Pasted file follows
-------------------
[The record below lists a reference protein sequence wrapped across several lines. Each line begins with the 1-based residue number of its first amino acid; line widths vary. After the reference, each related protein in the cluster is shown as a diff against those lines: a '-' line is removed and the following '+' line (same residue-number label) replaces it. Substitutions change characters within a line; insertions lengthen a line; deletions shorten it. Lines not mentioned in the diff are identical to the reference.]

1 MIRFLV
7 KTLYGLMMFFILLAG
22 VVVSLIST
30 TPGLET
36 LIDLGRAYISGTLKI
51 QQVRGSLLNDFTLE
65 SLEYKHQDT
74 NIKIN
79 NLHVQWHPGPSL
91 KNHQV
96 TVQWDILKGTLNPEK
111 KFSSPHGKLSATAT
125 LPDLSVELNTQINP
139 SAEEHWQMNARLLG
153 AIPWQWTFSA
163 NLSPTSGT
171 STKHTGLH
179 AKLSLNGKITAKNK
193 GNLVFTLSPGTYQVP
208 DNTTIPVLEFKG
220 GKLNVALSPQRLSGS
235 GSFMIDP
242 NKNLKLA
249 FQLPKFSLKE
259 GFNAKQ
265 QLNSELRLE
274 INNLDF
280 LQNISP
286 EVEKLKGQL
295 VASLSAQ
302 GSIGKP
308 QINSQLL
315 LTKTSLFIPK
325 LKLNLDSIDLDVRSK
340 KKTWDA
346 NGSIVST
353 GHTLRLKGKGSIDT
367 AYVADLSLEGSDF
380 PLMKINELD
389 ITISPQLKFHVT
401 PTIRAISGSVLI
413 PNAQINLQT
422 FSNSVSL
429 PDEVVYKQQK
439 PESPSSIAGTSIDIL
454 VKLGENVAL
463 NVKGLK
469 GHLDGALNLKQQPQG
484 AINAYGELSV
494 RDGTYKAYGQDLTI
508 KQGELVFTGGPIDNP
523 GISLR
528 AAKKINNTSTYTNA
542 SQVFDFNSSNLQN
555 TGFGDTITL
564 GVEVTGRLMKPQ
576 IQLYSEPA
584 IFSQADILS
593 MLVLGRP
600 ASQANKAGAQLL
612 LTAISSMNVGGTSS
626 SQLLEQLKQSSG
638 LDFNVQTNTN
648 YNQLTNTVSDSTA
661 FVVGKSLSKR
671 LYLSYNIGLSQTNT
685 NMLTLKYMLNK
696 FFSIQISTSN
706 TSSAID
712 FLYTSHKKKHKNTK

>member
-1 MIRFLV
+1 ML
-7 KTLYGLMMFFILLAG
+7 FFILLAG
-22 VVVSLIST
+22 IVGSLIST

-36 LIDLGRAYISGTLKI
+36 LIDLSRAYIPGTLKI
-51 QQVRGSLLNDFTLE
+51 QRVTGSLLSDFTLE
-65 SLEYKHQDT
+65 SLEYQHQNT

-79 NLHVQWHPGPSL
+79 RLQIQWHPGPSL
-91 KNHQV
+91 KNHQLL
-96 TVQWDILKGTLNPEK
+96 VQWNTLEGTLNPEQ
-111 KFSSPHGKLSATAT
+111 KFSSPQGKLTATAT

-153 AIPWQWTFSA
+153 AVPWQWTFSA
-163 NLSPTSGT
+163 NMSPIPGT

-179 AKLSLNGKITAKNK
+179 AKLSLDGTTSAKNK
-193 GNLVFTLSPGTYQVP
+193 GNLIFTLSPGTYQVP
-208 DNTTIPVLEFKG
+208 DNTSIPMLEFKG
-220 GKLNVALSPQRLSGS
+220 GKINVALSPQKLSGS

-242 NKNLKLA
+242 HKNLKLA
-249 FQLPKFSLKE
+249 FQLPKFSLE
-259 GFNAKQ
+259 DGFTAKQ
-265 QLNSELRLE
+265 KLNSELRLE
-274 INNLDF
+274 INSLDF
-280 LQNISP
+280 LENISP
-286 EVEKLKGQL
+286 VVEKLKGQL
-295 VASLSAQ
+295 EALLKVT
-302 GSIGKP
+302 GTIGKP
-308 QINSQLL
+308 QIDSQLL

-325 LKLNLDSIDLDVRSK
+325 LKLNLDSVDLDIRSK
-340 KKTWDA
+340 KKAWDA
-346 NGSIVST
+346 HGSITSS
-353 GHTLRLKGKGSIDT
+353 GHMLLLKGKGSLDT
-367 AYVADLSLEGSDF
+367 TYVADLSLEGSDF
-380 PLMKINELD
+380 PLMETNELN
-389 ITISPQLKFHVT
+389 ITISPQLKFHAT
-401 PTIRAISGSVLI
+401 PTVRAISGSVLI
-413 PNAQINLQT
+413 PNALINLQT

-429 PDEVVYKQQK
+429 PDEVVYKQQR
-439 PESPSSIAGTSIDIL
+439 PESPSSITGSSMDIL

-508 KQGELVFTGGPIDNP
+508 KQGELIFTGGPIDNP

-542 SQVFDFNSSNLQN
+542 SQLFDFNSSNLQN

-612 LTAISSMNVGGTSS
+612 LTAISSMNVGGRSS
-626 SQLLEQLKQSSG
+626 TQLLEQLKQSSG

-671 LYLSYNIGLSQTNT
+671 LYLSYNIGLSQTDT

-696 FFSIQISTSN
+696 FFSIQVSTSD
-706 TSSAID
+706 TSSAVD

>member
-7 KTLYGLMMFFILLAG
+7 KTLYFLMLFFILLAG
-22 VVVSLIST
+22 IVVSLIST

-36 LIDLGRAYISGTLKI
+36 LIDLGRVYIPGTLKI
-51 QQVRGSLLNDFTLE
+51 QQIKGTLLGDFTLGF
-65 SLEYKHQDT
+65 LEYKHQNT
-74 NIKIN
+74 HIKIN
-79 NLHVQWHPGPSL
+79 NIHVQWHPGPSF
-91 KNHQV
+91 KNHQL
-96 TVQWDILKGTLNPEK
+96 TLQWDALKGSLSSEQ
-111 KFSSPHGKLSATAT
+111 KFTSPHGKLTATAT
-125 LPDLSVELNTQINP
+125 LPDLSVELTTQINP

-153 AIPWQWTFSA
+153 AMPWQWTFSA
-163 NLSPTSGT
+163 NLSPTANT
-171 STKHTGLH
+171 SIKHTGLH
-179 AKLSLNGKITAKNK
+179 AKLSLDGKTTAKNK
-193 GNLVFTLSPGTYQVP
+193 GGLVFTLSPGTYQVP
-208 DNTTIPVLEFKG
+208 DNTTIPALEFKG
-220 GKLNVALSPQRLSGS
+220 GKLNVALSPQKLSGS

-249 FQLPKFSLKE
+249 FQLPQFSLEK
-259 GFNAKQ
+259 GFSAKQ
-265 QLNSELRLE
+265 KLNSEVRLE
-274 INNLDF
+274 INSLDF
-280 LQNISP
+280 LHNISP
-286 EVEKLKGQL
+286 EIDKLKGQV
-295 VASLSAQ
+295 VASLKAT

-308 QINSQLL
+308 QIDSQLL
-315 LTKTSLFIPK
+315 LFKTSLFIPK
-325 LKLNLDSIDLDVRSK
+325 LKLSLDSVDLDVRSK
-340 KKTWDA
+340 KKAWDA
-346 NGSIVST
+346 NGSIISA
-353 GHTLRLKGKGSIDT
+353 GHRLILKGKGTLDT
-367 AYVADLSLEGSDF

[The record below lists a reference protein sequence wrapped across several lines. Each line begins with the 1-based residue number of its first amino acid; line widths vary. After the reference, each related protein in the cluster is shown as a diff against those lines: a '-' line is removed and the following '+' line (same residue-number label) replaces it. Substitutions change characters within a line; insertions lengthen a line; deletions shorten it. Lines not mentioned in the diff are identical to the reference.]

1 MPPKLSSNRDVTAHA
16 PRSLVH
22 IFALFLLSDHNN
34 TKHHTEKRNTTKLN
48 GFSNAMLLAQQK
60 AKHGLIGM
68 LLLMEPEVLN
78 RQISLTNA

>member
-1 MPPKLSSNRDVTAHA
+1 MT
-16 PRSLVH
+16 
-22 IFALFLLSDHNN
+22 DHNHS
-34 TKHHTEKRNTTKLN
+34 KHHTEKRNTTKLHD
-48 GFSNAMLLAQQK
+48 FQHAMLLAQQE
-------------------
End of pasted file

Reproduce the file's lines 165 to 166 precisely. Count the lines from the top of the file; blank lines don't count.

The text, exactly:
+22 IVVSLIST

-36 LIDLGRAYISGTLKI